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is there a way to express the logistic function $$\frac{1}{1+\exp(-x)}$$ as the difference of two convex functions?


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Can you provide some background for this question? Although your question is a good question, there is an aversion to questions in which no effort is shown. If you provide some background or, if this is a homework question, your work so far, your question may not be closed, or if it is closed, it may be able to be reopened. – robjohn Feb 24 '14 at 10:49
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up vote 0 down vote accepted

A convex function has an increasing derivative and we can write any function of bounded variation as a difference of two increasing functions. So let us look at the derivative $$ \begin{align} \frac{\mathrm{d}}{\mathrm{d}x}\frac1{1+e^{-x}} &=\frac{e^{-x}}{(1+e^{-x})^2}\\ &=\frac1{(e^{x/2}+e^{-x/2})^2}\\ &=\tfrac14\,\mathrm{sech}^2(x/2) \end{align} $$ Thus, we can break this up into the difference of two increasing functions: $$ f'(x)=\left\{\begin{array}{l} \tfrac14&\text{when }x\ge0\\ \tfrac14\,\mathrm{sech}^2(x/2)\hphantom{-4}&\text{when }x\lt0 \end{array}\right. $$ and $$ g'(x)=\left\{\begin{array}{l} \tfrac14-\tfrac14\,\mathrm{sech}^2(x/2)&\text{when }x\ge0\\ 0&\text{when }x\lt0 \end{array}\right. $$ Then if $$ f(x)=\left\{\begin{array}{l} \tfrac14x+\tfrac12&\text{when }x\ge0\\ \tfrac12\tanh(x/2)+\tfrac12&\text{when }x\lt0 \end{array}\right. $$ and $$ g(x)=\left\{\begin{array}{l} \tfrac14x-\tfrac12\tanh(x/2)&\text{when }x\ge0\\ 0&\text{when }x\lt0 \end{array}\right. $$ $f$ and $g$ are convex and $f(x)-g(x)=\frac12+\frac12\tanh(x/2)=\dfrac1{1+e^{-x}}$

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$$ \frac{d^2}{dx^2} (1+e^x)^{-1} = \frac{d}{dx} \left(-(1+e^x)^{-2}e^x\right) = e^x\left( -(1+e^x)^{-2}+2(1+e^x)^{-3}e^x \right) $$ $$ = \frac{e^x (-(1+e^x)+2e^x)}{(1+e^x)^3} = \frac{ e^x(e^x-1) }{(1+e^x)^3}. $$ This is a bounded function because it is everywhere continuous and goes to $0$ as $x\to\pm\infty$.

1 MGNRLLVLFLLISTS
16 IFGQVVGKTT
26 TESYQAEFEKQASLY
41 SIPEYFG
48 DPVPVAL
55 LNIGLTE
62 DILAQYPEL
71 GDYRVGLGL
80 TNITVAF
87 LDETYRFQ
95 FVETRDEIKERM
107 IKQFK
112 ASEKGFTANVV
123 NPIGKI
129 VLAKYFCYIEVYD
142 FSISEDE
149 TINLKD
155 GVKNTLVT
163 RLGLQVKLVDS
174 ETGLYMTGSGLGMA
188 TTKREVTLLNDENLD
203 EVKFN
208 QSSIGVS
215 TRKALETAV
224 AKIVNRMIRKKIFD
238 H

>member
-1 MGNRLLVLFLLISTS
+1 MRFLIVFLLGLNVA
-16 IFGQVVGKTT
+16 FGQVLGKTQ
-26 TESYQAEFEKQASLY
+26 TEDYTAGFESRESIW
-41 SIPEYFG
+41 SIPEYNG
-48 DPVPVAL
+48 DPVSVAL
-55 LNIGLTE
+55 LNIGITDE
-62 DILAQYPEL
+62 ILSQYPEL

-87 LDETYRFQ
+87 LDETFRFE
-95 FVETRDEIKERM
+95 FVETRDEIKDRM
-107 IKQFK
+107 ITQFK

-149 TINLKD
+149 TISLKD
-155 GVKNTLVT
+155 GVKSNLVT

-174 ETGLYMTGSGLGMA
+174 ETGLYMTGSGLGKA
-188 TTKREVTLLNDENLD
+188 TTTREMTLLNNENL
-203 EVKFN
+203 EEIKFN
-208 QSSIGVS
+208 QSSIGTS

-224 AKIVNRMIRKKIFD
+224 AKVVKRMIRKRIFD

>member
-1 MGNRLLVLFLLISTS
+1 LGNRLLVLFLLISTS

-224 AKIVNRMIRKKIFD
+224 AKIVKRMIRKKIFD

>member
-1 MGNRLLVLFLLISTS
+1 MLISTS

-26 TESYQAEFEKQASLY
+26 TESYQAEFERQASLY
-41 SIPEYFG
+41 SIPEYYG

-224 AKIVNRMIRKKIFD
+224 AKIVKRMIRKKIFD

So let $f(x) = Ax^2 + \dfrac{1}{1+e^x}$ with $A$ big enough so that the second derivative $f''$ is always positive. Then the logistic function is the difference between the convex function $f$ and the convex function $x\mapsto Ax^2$.

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Thanks, but I meant if there was a "fundamental" way. Let me explain. For instance, consider $$g(x) \triangleq \frac{1}{t} (x)^+$$, where $t>0$ and $(\cdot)^+$ denotes the positive part. We have something similar to the logistic function by $g(x+\frac{t}{2})-g(x-\frac{t}{2})$. Is there a similar way to write the logistic (perhaps as difference of two exponential functions, just guessing)? Thanks – Ita Atz Feb 23 '14 at 19:29
This certainly answers the question. Did you compute the minimum of $A$? – robjohn Feb 24 '14 at 16:46

A different approach.

If $f$ is any function with continuous second derivative let $$ f''_+=\max(f'',0)\quad f''_-=-\min(f'',0). $$ Then $f''_+$ and $f''_-$ are continuous, non-negative and $f''=f''_+-f''_-$. Now let $F_+$ and $F_-$ be such that $F_+''=f''_+$ and $F_-''=f''_-$. $F_+$ and $F_-$ are convex, and the constants of integration can be chosen so that $f=F_+-F_-$.

This is analogous to writing any $C^1$ function as the difference of two increasing functions.

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